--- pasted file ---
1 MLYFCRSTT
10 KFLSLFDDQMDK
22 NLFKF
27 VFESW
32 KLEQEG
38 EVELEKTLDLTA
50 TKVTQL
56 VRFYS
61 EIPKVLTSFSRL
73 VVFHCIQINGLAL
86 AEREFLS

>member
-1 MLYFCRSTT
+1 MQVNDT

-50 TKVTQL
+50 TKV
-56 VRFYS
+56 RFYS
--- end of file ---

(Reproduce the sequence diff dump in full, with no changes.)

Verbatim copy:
1 MLYFCRSTT
10 KFLSLFDDQMDK
22 NLFKF
27 VFESW
32 KLEQEG
38 EVELEKTLDLTA
50 TKVTQL
56 VRFYS
61 EIPKVLTSFSRL
73 VVFHCIQINGLAL
86 AEREFLS

>member
-1 MLYFCRSTT
+1 MQVNDT

-50 TKVTQL
+50 TKV
-56 VRFYS
+56 RFYS